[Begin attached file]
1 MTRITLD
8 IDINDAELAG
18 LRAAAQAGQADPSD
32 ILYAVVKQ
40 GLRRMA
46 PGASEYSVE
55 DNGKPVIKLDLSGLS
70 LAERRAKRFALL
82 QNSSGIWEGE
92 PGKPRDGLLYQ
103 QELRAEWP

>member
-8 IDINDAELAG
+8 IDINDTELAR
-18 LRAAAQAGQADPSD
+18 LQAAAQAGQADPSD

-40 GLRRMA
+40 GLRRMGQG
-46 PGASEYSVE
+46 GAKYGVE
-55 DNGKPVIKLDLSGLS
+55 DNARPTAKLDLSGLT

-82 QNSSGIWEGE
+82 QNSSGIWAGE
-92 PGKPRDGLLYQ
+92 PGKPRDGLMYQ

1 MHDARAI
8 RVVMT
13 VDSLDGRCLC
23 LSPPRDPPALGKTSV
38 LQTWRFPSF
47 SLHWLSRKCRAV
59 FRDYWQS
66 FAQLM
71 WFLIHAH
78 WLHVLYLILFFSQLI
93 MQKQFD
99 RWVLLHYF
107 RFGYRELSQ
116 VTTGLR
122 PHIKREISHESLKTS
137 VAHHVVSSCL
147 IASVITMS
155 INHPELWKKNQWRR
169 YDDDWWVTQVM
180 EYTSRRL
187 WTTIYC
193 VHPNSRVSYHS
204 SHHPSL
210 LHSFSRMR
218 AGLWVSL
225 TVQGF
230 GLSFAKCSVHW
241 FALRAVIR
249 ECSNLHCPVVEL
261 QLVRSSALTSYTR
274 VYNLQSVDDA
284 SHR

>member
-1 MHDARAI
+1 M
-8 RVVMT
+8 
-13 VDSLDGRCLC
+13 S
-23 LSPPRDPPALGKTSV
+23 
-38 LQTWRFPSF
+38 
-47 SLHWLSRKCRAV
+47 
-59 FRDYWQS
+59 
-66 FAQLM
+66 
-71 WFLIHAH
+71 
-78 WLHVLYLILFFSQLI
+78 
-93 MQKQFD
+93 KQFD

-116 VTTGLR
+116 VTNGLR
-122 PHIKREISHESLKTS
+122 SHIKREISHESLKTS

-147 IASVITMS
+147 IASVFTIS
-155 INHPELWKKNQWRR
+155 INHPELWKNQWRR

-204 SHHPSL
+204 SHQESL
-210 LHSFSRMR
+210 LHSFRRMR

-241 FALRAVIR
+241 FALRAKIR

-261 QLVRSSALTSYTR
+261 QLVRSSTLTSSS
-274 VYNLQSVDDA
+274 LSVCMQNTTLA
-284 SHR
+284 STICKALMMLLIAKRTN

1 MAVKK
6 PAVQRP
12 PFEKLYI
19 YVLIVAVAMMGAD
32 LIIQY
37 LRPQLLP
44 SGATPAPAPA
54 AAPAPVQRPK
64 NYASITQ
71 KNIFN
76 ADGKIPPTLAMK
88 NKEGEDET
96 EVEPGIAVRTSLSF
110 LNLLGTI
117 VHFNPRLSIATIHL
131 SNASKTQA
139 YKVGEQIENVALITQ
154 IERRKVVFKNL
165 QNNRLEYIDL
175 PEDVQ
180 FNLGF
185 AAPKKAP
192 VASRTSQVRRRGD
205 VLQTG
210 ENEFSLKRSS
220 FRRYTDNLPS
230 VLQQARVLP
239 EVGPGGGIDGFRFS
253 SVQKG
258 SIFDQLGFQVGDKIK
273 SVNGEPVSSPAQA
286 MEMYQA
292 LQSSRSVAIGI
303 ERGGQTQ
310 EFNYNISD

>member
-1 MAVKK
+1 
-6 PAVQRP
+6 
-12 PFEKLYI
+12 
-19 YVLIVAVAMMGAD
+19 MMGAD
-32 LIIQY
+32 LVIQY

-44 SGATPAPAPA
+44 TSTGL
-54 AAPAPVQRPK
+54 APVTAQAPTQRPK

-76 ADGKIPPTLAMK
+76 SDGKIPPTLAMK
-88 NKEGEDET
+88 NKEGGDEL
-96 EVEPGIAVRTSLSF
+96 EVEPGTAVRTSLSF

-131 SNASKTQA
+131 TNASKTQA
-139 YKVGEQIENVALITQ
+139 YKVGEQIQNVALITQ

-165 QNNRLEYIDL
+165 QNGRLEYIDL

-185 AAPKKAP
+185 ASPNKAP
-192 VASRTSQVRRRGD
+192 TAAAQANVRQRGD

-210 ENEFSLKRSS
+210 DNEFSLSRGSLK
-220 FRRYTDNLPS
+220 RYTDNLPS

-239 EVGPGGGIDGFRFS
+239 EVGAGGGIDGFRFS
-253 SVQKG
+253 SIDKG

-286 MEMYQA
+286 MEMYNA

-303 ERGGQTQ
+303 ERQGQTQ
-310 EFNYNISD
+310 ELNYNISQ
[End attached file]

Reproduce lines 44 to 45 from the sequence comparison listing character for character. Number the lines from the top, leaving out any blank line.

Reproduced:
155 INHPELWKKNQWRR
169 YDDDWWVTQVM